About the BORN Study

“There's not much evidence about the effect of skilled birth attendance, especially in countries like Nigeria, where it could have the greatest impact. We hope BORN can fill this gap and inform efforts to improve health for mothers and infants in the developing world.”

— Edward N. Okeke

The Better Obstetrics in Rural Nigeria (BORN) Study examined the effectiveness of the Nigerian Midwives Service Scheme (MSS) with respect to reducing maternal and infant mortality in rural, underserved areas of the country. BORN's RAND-led research team paired RAND health experts with those leading the field in Nigeria.

BORN's evaluation design took advantage of the fact that the MSS has been “phased in,” resulting in natural comparisons between groups of clinics that had adopted the program and those that had not.

Researchers used a broad range of quantitative and qualitative methods—including surveys of patient households, clinic administrators, and midwives—to understand how the program had affected access to skilled birth attendance and basic emergency obstetric care, and maternal and child health outcomes.

The BORN Study was funded by 3ie (International Initiative for Impact Evaluation).


The MSS Fell Short of Its Goals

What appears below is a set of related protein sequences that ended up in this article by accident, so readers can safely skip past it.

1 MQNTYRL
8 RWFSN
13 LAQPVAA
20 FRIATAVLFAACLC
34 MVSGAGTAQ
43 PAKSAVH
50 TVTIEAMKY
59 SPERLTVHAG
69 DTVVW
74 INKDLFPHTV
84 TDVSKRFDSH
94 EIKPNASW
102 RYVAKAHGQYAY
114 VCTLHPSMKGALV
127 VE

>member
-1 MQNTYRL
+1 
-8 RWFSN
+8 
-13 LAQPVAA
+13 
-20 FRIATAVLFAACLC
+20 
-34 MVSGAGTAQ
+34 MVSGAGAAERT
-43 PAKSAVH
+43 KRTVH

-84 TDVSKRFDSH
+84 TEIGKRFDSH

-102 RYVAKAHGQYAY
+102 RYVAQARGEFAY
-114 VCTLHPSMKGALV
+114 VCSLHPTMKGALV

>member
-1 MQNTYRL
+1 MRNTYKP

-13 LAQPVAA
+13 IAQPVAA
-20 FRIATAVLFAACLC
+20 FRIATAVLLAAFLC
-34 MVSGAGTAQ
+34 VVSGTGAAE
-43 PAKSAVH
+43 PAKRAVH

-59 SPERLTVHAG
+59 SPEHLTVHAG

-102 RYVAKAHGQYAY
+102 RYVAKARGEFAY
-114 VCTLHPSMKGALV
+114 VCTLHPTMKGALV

Overall, the MSS did not have the expected large impacts. Researchers found a 12 percent increase in use of antenatal care in program clinics compared with clinics in communities not exposed to the program, and a 6 percent increase in overall use of antenatal care — both within the first year of the program. They also found weak evidence of a small increase in the proportion of births assisted by skilled attendants, although this increase was confined to the south where there were fewer challenges with maintaining the supply of midwives. The researchers did not find improvements in maternal or child health.

Why Didn't the MSS Have the Expected Effects?

The program did increase access to skilled care, but this eroded over time, in part because of challenges in retaining and recruiting midwives (this appeared to be a greater problem in the north). Such problems as difficulties associated with relocating to new areas, inadequate provision of housing accommodation, and irregular payment of salaries (which worsened over time) contributed to midwives wanting to leave the scheme. Uneven adherence by different levels of government (particularly at the state and local levels) to agreements regarding the scheme likely contributed to, and exacerbated, some of these problems.

While implementation challenges help to explain, in part, why the program was not more effective, other factors also played a role. Researchers found that other dimensions of quality that households care about did not improve, perhaps reducing women's motivation to use services. For example, in many cases clinic infrastructure, such as electricity and running water, remained poor, as did availability of drugs and supplies. Other barriers affecting the demand for services — for example, lack of transportation to clinics or women's belief that the services offered were not necessary — continued to play an important role.